The Haphazard Construction of the Human Mind
Houghton Mifflin Harcourt, Hardcover, 9780618879649, 224pp.
Publication Date: April 1, 2008
Are we noble in reason”? Perfect, in God’s image? Far from it, says New York University psychologist Gary Marcus. In this lucid and revealing book, Marcus argues that the mind is not an elegantly designed organ but rather a kluge,” a clumsy, cobbled-together contraption. He unveils a fundamentally new way of looking at the human mind -- think duct tape, not supercomputer -- that sheds light on some of the most mysterious aspects of human nature.
Taking us on a tour of the fundamental areas of human experience -- memory, belief, decision-making, language, and happiness -- Marcus reveals the myriad ways our minds fall short. He examines why people often vote against their own interests, why money can’t buy happiness, why leaders often stick to bad decisions, and why a sentence like people people left left” ties us in knots even though it’s only four words long.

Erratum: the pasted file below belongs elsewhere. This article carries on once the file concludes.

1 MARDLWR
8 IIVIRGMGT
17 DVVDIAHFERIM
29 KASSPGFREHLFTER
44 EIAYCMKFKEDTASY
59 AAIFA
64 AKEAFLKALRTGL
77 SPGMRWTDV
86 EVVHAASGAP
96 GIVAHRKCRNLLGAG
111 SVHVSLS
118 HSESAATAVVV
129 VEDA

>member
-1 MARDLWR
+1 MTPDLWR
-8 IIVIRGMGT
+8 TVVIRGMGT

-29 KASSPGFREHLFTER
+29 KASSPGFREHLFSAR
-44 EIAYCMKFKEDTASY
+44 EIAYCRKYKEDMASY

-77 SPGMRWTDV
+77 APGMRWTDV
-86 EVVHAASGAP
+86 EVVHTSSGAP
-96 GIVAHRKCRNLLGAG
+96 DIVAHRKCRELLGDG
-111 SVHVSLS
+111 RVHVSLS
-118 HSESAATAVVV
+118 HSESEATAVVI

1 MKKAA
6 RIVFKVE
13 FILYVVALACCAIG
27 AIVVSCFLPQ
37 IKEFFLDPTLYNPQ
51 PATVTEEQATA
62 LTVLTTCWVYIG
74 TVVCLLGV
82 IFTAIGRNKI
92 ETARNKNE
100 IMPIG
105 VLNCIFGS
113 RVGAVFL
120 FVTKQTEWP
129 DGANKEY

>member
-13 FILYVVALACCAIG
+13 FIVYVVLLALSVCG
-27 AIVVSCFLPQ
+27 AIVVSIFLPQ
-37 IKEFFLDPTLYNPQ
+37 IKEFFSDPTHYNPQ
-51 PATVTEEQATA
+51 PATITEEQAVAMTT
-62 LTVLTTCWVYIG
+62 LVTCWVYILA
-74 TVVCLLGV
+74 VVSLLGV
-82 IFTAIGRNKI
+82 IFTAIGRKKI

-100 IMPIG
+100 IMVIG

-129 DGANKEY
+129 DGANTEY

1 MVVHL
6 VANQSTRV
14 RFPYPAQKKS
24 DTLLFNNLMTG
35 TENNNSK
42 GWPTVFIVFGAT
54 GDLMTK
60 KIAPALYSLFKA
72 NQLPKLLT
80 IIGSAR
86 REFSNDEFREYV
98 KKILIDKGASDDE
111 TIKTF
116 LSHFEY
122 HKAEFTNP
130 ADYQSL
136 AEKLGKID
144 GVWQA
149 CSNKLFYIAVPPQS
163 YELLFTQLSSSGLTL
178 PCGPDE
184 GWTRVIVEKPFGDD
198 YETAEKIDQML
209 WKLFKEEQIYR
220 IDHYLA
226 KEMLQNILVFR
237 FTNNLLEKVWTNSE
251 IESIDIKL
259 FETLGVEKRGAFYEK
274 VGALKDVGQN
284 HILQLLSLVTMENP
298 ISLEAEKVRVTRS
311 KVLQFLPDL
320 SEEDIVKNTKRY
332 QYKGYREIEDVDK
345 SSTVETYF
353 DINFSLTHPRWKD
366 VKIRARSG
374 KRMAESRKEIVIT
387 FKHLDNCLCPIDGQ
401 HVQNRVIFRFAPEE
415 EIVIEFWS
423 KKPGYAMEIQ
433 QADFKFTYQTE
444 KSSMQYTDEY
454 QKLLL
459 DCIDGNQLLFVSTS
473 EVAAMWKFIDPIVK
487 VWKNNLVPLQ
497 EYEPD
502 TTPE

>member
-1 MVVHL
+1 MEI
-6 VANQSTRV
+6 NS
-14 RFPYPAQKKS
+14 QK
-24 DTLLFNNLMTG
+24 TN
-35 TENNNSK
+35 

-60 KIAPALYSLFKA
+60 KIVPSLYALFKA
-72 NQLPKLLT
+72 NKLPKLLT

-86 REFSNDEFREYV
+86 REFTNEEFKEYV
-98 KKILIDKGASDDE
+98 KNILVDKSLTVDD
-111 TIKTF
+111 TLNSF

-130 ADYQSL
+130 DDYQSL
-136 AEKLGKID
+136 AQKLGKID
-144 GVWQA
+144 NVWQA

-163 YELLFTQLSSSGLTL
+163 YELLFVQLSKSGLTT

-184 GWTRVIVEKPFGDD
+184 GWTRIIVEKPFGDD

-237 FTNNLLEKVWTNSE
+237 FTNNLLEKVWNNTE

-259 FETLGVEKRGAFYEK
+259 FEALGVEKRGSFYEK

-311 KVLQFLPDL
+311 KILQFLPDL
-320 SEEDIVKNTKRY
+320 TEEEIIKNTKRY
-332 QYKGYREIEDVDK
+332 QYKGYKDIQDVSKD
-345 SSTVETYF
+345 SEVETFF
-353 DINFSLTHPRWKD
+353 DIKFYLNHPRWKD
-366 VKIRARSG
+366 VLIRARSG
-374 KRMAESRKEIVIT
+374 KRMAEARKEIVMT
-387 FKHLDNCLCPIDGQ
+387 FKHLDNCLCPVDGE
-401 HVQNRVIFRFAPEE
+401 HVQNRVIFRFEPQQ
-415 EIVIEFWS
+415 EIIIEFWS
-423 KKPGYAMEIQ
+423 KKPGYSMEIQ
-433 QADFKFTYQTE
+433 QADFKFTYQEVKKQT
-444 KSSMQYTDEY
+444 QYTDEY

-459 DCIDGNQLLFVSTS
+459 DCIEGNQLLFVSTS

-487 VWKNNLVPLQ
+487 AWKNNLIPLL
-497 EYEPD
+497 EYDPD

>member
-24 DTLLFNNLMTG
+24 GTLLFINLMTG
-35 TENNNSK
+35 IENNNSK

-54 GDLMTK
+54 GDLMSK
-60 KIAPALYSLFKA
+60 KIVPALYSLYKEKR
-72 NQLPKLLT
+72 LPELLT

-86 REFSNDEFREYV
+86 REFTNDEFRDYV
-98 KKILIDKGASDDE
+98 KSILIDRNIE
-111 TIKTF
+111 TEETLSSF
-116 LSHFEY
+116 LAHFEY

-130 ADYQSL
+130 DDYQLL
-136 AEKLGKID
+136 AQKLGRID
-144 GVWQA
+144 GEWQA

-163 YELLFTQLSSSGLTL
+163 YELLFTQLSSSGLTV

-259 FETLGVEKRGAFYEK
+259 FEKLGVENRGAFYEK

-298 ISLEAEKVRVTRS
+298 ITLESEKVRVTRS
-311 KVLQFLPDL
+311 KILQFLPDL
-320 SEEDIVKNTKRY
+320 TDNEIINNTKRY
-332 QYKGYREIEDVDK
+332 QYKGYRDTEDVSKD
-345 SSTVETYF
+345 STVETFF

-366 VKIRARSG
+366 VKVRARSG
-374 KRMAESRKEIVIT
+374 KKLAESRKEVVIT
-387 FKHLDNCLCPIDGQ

Marcus also offers surprisingly effective ways to outwit our inner kluge, for the betterment of ourselves and society. Throughout, he shows how only evolution -- haphazard and undirected -- could have produced the minds we humans have, while making a brilliant case for the power and usefulness of imperfection.
Gary Marcus is a professor of psychology at New York University and director of the NYU Infant Language Learning Center. Marcus received his Ph.D. at age twenty-three from MIT, where he was mentored by Steven Pinker. His writing has appeared in the New York Times, Newsday, the Los Angeles Times, and other major publications. He lives in New York.